Heess et al. tackle the same problem. But, their method 1) requires the user to anticipate the set of messages that will ever be sent by the factor ahead of time (itself a highly non-trivial task), and 2) has no notion of confidence in its predictions and will silently fail when it sees unfamiliar input messages. JIT learning does not require specifying the factor’s domain in advance, and it provides a confidence associated with each prediction, allowing it to consult the oracle to maintain accuracy.

R3 and R2: How does JIT’s performance compare to Heess et al.?

Heess et al. can be arbitrarily accurate or inaccurate depending on the quality and volume of the synthetic data provided by the user for pre-training. When comparing the two methods, one must take into account a multi-way trade-off between computation invested into pre-training (only for Heess et al.), oracle computation invested at test time (only for JIT learning), and the amount of error that can be tolerated for the application at hand. Note that our aim has /not/ been to compare forests and neural nets, which to some extent are implementation details in this setting.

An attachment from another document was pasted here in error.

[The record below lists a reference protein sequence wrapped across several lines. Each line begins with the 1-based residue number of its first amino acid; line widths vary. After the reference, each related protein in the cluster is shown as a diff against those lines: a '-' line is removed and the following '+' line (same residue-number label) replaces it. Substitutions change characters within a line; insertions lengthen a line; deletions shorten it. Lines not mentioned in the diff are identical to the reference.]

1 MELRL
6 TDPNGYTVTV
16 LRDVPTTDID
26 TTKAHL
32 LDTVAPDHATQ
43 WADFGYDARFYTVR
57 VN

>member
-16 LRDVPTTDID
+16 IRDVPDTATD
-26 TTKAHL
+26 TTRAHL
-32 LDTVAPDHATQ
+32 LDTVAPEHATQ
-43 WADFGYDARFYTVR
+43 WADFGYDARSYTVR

At the reviewer’s suggestion, we have produced one such comparison for the logistic factor (, where we plot the performance of just-in-time learning vs. Heess et al. style pre-training (but using forests) with varying amounts of data. The y axis represents inference error in the regression setting described in Sec. 6 (log KL of around -9 can be tolerated in this application).

There are 200 red points corresponding to JIT performance after seeing each problem. The blue curve corresponds to the average performance of the different Heess factors on the 200 problems. For first, middle and last problems, we report JIT’s consultation rate, which in turn gives an indication of the computation invested at test time.